SAVED: PAGE: ACTIVE AREA:

Europe Takes CAP Reform Debate to Next Level

Scotland must build on forward thinking to secure best deal

The publication today (Thursday, 18 November) of the European Commission’s Communication on reform of the Common Agricultural Policy (CAP) sees the debate move to a higher level.  With momentum growing in Europe, NFU Scotland is keen that Scotland builds on the fact that discussions here on CAP Reform and delivery of support from 2013 onwards are at an advanced stage.

The Scottish Government is already in the position of being able to consider the recommendations of the Pack Inquiry into future support arrangements for Scotland, with the Inquiry’s final report published earlier this month.   The Scottish Government has since announced the establishment of an expert group to develop some of the report’s key proposals.  

Today’s European Commission Communication, entitled "The CAP towards 2020 – Meeting the food, natural resources and territorial challenges of the future" loosely outlines options for further reform. Following discussion of these ideas, the Commission plans to present formal legislative proposals in mid-2011.

NFU Scotland believes Scottish thinking on the principles of CAP do fit with much of what is included in the Commission document but a considerable amount of work on the detail is now required.   The big debate is starting but the big decisions are some way off.

Speaking in Brussels ahead of a planned meeting involving the Agricultural Commissioner Dacian Ciolos and Europe’s farming leaders, NFUS President Jim McLaren said:

“I look forward to speaking with the Commissioner later today on the publication of this communication, but my initial reaction is that we still need to keep things in perspective.   

“We are at the starting point in a very important and probably lengthy debate on the future shape of CAP – a debate that will engage with 27 individual member states and more than 700 MEPs.  Importantly, it is a debate that has commenced without truly knowing the size or distribution of the budget that will ultimately be available to the European Commission to deliver the many benefits likely to be demanded of CAP in the future.

“At first glance, the communication has significant merit in setting the scene around which CAP reform will take place and what support payments are expected to deliver.  Food production and security, economic activity, sustainable farming systems and, crucially, recognition that support should be targeted at active farmers to better recognise the collective benefits they provide.

“Much of that chimes with our current thoughts.  Where the document falls down is in its potential options for delivery of those payments, which are both confused and muddled.   That is due in large part to the open-ended nature of the document.  It hints lightly at outcomes but leaves much to people's own interpretation.  As an exercise in keeping all options open and offending as few people as possible, it is a success. As an exercise in defining clear delivery options for the future it take us little further forward.

“The reason the options proposed today merit much closer scrutiny is because there are some alarming elements.   The notion of capping support to farm businesses would hugely disadvantage the farming structure in Scotland.   In addition, hints at ramping up environmental requirements by way of more stringent cross compliance rules would be highly undesirable.   Another worry is around the positioning of Less Favoured Area Support, a crucial element of funding delivered to some of Scotland’s most vulnerable farms. Its future remains confused by the Commission’s choice of words, which suggest creating an area-based direct support payment for those facing natural disadvantage as a ‘complement’ to other rural development funds.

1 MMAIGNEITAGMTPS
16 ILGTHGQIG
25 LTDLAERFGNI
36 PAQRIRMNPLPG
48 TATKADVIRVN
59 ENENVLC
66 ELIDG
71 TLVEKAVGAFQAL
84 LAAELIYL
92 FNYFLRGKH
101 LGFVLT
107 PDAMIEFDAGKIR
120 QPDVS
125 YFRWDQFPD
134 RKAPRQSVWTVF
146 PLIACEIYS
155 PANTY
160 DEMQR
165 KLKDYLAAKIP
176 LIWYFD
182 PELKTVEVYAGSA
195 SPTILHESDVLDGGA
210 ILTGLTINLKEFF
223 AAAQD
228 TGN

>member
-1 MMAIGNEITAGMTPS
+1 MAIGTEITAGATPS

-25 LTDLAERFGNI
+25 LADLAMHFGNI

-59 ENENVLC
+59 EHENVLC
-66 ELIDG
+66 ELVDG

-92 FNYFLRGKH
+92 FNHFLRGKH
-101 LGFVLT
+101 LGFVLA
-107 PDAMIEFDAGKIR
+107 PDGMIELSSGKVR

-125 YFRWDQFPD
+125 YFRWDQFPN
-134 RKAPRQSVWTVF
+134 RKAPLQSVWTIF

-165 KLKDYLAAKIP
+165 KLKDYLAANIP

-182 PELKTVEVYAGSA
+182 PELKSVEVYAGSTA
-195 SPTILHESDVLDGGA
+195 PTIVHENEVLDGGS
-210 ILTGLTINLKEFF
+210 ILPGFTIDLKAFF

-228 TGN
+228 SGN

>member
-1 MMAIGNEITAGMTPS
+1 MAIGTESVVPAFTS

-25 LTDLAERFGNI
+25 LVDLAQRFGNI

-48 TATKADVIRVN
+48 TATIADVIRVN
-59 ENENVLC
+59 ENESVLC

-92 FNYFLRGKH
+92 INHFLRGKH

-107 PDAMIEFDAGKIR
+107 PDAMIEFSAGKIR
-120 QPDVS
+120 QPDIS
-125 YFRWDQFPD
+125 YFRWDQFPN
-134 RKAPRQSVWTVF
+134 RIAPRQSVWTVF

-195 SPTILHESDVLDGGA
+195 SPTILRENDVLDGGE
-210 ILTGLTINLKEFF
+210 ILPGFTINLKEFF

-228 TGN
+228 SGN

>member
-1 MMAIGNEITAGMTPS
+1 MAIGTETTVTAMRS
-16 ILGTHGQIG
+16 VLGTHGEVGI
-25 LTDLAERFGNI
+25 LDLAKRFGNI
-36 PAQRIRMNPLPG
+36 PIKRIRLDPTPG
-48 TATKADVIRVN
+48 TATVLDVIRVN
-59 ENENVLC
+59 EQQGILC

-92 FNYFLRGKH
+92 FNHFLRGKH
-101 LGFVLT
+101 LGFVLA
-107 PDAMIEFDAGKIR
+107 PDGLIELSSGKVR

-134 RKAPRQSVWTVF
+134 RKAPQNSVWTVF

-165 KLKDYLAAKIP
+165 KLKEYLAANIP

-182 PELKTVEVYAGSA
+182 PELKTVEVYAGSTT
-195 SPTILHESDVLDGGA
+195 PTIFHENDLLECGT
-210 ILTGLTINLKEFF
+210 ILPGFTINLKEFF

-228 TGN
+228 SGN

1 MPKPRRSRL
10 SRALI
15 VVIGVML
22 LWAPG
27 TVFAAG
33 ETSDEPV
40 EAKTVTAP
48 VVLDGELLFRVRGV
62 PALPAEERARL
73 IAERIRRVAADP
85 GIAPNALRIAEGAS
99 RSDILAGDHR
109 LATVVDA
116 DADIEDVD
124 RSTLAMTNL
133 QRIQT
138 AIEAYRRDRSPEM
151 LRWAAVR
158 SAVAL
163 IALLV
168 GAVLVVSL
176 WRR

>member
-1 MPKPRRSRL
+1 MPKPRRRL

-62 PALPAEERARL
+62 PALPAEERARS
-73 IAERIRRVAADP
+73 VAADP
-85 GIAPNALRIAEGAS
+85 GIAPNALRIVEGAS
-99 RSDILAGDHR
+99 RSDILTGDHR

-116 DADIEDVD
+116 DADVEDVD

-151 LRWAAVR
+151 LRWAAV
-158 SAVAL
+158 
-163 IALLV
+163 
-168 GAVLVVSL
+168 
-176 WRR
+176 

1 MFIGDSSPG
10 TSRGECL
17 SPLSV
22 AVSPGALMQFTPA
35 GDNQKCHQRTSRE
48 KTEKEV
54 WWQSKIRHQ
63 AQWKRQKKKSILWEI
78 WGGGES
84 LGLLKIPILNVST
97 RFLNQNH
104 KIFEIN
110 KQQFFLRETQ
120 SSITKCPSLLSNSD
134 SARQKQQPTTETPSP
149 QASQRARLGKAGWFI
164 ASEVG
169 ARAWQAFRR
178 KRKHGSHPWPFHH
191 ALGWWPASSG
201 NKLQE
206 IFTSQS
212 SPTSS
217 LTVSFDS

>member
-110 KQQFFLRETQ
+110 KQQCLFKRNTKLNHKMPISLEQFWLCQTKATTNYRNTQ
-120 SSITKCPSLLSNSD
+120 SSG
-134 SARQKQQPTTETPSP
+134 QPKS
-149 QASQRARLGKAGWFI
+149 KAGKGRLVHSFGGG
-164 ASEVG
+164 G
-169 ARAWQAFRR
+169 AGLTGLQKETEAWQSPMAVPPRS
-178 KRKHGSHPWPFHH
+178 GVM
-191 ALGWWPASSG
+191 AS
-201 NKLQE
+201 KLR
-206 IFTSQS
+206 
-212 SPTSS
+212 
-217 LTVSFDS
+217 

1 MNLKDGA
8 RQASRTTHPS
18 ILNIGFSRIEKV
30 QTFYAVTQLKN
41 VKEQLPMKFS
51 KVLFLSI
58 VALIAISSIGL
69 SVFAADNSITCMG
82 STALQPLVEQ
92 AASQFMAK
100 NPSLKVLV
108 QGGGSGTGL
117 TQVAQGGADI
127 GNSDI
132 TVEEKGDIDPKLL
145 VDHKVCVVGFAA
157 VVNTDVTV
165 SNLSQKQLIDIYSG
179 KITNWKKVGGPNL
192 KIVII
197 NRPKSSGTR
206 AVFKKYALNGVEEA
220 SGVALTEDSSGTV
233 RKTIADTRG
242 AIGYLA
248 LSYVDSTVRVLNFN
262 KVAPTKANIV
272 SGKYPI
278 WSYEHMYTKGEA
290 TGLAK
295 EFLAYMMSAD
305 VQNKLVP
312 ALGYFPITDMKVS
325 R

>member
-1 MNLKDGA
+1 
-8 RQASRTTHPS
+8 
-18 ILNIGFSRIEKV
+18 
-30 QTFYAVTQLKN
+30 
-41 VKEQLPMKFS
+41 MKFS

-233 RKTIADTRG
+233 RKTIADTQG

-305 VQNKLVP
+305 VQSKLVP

“While these are initial concerns – and more may emerge as we start the debate in earnest - the reality is that every CAP reform presents challenges and opportunities and we are at the very start of the current process.  This particular reform debate sees Scotland ahead of many other member states in terms of the level of discussions had in Scotland.   As the momentum behind the reform debate cranks up another notch with the publication of this communication, we need to capitalise on our forward thinking and ensure that whatever deal emerges over the coming months and years, we secure the best package for Scotland’s farmers, crofters and consumers.”

Notes to editors

  • The Pack Inquiry was established in June 2009 to provide advice to the Scottish Government on how support to agriculture and rural development could best be tailored to deliver continued agricultural support. Chaired by Brian Pack OBE, the inquiry commissioned several evidence papers, held two public consultations, held several meetings with European and Scottish Government officials and undertook a series of public meetings throughout Scotland. The Macaulay Land Use Research Institute undertook modelling work and the Scottish Government and short-term recommendations were published in June 2010.   The final report and recommendations were released on 4 November.

Ends

Contact Bob Carruth on 0131 472 4006

 

Date Published:

News Article No.: 163/10


< Article List

Close

Report Abusive Comment

Comment Content:

Why it offends me (optional):



Have Your Say

No-one has commented on this article yet. Be the first to have your say...

New Comment

Share

Total Pages:
Total Results:
Page Start:
Page Result #:

©NFU Scotland • All Rights Reserved • Web design by Big Red DigitalLog in

Close

Contact Us

 

 

 

No Robots:

This form collects and sends the information supplied to NFU Scotland. You can read our privacy policy for full details on how we protect and manage your data.
  I consent to having NFU Scotland collect the above details.